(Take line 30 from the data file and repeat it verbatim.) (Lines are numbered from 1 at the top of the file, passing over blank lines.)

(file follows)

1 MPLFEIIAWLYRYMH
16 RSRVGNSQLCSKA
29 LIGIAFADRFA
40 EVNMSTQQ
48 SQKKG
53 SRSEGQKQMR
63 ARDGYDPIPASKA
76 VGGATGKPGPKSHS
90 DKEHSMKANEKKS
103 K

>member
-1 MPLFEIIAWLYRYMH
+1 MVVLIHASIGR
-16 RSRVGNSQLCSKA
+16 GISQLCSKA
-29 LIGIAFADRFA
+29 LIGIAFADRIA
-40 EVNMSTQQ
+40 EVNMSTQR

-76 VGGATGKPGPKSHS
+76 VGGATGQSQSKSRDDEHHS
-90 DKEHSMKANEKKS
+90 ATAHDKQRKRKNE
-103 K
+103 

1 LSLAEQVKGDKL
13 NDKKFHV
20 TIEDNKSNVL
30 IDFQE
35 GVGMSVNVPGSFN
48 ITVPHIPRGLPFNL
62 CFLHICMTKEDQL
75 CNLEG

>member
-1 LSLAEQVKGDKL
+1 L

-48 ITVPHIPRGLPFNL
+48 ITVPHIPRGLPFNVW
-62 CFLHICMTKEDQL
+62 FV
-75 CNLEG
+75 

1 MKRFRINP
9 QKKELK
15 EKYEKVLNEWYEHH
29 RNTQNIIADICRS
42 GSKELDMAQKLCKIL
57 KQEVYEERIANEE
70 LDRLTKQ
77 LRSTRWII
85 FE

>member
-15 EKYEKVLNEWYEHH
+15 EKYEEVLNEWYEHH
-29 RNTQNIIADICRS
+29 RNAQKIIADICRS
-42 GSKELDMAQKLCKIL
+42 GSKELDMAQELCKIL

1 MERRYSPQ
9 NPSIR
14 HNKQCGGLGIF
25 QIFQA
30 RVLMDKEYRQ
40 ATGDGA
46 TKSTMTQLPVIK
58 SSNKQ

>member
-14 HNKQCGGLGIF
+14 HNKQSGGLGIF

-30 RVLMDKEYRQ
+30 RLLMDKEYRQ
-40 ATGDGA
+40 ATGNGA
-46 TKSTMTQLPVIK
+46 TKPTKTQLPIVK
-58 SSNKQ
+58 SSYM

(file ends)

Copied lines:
35 GVGMSVNVPGSFN